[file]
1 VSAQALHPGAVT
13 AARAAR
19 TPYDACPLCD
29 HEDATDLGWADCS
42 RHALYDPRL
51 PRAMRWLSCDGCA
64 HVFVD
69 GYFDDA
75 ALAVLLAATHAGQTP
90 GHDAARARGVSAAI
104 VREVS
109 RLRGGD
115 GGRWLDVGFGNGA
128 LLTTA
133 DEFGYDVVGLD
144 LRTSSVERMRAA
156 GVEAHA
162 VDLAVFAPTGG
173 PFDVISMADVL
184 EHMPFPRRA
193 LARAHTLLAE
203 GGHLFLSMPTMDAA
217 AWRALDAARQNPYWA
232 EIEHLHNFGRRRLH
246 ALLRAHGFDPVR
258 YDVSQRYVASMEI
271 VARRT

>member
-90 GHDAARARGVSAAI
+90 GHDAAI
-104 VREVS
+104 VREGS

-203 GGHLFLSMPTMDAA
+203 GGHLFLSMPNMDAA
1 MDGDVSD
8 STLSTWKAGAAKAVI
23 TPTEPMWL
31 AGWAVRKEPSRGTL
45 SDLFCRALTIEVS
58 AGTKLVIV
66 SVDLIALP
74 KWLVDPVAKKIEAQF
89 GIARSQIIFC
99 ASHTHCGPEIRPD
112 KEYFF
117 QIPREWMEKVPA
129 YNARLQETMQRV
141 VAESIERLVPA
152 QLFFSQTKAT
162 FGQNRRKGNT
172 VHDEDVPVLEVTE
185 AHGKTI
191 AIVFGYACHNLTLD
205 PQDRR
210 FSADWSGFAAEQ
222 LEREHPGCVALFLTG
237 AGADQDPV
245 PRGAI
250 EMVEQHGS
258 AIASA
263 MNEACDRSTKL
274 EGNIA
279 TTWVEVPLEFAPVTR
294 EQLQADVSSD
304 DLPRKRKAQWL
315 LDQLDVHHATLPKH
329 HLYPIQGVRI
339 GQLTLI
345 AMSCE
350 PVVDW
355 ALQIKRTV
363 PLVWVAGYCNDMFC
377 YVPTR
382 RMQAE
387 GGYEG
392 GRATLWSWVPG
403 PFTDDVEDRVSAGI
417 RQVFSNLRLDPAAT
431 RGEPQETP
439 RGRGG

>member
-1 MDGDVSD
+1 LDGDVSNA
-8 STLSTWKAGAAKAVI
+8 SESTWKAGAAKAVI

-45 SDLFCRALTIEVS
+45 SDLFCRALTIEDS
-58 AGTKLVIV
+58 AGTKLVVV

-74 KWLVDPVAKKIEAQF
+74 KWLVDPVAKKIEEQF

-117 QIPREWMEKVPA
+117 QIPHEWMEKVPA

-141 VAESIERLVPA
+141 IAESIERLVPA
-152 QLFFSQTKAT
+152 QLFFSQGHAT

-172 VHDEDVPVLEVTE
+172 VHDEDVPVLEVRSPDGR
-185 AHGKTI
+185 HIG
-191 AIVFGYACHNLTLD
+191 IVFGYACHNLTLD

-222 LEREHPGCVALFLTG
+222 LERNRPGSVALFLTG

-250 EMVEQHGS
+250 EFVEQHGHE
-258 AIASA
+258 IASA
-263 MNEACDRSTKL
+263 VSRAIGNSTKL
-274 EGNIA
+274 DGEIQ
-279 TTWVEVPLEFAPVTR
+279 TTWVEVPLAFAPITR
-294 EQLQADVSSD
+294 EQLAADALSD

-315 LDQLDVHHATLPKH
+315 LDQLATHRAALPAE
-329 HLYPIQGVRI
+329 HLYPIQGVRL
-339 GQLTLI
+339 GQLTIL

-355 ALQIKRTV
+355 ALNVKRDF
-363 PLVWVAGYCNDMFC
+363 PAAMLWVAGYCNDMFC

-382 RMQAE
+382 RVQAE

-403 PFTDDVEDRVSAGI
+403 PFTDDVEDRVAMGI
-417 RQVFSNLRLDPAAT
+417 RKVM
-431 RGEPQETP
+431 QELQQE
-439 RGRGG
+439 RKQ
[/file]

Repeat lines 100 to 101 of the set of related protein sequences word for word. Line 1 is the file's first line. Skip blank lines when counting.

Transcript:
-185 AHGKTI
+185 HIG